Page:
Summary:

Home security is one of those emerging areas where the crowdfunding crowd sees an opportunity to provide something smarter, cheaper and disruptive to the existing industry. With $10 million, Canary hopes to invade the biz.

Canary-Device-and-App
photo: Canary

Canary, a connected home security device designed for those who live in apartments or who don’t want to pay monthly fees to the big giants in the industry, has raised $10 million in funding from Khosla Ventures, Bobby Yazdani (an early investor in Google and Dropbox) and a number of the firm’s initial seed investors, including Two Sigma Ventures. The funding comes in the wake of a successful Indiegogo campaign (it raised $2 million) and a $1.2 million seed round.

Canary makes a device containing a connected camera and a series of sensors. The idea is to offer a level of home security for people who might live in apartments (there’s nothing to install) or who might want a security system designed to alert them when things happen in the home, but not call police. When I covered the company last summer, I wrote:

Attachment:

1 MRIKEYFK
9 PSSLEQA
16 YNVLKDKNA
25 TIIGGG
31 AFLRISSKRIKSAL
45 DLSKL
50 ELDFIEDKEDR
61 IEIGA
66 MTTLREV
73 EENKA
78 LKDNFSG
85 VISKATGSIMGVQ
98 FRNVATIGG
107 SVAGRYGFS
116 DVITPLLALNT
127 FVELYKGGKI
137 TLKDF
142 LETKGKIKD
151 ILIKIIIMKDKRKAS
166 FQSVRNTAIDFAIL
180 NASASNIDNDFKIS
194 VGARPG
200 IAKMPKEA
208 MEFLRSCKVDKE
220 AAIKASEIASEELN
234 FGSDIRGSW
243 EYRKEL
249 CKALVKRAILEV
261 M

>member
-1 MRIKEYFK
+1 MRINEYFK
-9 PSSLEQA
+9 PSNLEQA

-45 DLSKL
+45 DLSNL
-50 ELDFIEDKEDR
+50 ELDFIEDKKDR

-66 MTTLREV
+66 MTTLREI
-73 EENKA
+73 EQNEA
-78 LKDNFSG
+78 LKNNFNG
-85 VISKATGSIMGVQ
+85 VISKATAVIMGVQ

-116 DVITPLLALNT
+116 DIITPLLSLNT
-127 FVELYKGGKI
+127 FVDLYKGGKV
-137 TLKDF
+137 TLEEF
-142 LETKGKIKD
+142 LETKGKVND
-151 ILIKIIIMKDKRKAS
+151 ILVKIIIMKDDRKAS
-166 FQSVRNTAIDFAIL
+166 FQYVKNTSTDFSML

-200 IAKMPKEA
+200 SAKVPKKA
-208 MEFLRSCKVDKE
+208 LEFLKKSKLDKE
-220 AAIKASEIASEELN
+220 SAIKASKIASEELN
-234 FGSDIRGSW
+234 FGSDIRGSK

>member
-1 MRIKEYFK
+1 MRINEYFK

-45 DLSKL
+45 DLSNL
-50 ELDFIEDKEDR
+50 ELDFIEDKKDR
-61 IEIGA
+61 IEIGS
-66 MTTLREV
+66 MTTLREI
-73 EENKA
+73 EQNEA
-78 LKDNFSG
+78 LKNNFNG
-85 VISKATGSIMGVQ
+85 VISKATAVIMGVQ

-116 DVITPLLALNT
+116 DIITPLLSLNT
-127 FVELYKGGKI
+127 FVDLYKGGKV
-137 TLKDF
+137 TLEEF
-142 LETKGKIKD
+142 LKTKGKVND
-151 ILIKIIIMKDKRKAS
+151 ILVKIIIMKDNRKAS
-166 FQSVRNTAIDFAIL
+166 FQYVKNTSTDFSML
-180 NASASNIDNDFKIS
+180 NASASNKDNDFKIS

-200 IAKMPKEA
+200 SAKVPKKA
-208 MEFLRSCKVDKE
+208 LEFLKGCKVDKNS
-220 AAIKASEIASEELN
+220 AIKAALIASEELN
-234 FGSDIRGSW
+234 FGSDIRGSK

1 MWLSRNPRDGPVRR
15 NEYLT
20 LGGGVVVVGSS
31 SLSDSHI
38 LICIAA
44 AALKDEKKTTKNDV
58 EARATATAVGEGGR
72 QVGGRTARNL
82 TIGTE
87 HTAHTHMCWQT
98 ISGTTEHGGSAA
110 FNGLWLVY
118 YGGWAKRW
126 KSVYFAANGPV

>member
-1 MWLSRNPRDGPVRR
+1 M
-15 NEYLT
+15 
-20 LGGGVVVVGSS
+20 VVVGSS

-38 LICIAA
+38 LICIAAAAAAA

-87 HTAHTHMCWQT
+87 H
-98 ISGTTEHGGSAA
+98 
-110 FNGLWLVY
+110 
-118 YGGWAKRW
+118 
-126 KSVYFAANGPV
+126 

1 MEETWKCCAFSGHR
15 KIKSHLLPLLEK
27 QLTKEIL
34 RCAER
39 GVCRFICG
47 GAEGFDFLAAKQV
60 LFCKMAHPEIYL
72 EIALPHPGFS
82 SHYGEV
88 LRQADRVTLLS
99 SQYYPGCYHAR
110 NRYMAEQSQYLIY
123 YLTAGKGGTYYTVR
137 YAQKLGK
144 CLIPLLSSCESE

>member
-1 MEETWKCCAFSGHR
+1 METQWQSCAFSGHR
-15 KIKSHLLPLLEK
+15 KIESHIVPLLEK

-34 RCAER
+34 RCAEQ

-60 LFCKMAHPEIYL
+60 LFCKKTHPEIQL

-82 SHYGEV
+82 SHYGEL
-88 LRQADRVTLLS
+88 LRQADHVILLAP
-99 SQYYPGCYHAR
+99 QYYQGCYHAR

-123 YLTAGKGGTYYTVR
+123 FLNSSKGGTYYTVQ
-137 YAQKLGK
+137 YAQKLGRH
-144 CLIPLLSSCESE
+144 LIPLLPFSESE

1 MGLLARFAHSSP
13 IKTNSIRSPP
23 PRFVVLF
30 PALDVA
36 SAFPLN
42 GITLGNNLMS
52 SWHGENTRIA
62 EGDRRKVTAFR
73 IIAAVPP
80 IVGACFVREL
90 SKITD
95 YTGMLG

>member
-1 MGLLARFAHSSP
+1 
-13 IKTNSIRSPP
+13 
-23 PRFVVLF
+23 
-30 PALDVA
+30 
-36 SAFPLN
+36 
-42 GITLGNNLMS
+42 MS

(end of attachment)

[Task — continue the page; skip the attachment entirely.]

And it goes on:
“[T]his is a nifty product for those wanting to know if someone entered their house while they were on vacation, but less aimed at those who view a security system as something to scare away an intruder or protect people inside a home. [Canary CEO Adam] Sager says that ability is coming, with an ability to hook in the system to a call center, but that’s not the priority today.”

The funding will help Canary build out the $199 product and drive adoption. The product will ship to backers later this spring, and everyone else in the summer.

The funding also puts Canary in the company of SmartThings and Pebble, which also completed successful crowdfunding campaigns and then went on to raise significant venture capital. However, there is plenty of competition in this space — from the hub makers that pair with home monitoring sensors, like SmartThings and Lowes’ Iris system, to other dedicated connected devices aimed at the low-end security conscious home or apartment dweller, including Piper, Scout and Alertly. At the high end there are Alarm.com, ADT and more.

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